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Black tea origins

Where’s it from?

Becoming the favorite drink of the English, it is said from unofficial sources that black tea would have emerged when importing green tea to China. In the 17th century, imports were made by sea and took a long time. For example, historically, green tea placed under the waterline, with heat and sun, was fermented during the voyage to sea to produce black tea. 

China remains the largest producer of this tea. However, it is not the only country to produce this variant of tea, as we can also cite India and Kenya which hold a large place in the black tea market. Black teas from Sri Lanka, Turkey, Indonesia, Vietnam and Japan can also be seen on the market. It is not very frequent, but there are also teas from Iran, Argentina and South Africa.

 

What makes this drink black?

Black tea comes from a plant called Camellia Sinensis which literally means camellia from china in homage to the cradle of this shrub. But it is not the plant in itself that provides this color but the manufacturing process. It’s all about oxidation and fermentation. The leaves are first wilted and then rolled and heated. Black tea leaves are fermented before the final drying process. Its colour, unique flavour and essential benefits come from the fermentation and oxidation of its leaves during processing.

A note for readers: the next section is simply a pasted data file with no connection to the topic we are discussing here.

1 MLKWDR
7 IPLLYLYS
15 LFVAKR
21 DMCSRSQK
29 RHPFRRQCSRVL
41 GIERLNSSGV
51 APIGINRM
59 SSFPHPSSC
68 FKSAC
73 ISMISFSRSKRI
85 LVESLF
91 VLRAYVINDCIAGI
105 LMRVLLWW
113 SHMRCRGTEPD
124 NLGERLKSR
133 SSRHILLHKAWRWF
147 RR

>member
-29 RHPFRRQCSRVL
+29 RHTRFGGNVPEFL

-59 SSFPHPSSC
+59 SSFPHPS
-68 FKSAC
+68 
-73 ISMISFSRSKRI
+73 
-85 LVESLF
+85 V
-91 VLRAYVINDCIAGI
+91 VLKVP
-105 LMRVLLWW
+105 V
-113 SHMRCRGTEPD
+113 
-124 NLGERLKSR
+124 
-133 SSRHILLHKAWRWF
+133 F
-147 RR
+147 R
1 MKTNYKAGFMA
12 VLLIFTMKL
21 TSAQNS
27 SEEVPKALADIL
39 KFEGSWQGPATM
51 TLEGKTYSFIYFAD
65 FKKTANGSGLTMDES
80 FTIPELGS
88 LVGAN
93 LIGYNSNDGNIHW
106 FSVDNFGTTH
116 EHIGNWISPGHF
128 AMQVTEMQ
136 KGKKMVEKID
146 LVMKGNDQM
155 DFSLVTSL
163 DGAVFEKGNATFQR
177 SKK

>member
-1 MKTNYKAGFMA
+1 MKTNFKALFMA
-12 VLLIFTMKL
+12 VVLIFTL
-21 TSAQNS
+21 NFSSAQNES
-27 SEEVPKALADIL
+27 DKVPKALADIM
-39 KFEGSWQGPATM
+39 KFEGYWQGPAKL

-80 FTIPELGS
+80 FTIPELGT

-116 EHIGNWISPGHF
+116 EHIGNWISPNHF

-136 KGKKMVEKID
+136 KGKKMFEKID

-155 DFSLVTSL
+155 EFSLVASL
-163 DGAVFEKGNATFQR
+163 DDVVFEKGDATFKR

How to consume black tea?

You have the choice to consume it in different ways. The Chinese add sweeteners, spices, chocolate or even rare herbs while brewing the tea. In India, milk and sugar are normally added. Some people also add various ingredients such as ginger, cinnamon, cardamom, lemon, mulethi (liquorice) or tulsi (basil).

  

What precautions should you take when using?

In the case of heavy consumption, it has an addictive effect due to the presence of theine and can also cause acidity problems in the stomach as well as stains on the teeth. In addition, it is best not to drink tea just after lunch or dinner, as it can cause digestion problems, while at other times of the day it promotes healthy digestion. To enjoy the benefits of black tea, try it up to 4 to 5 cups a day or at least once a day.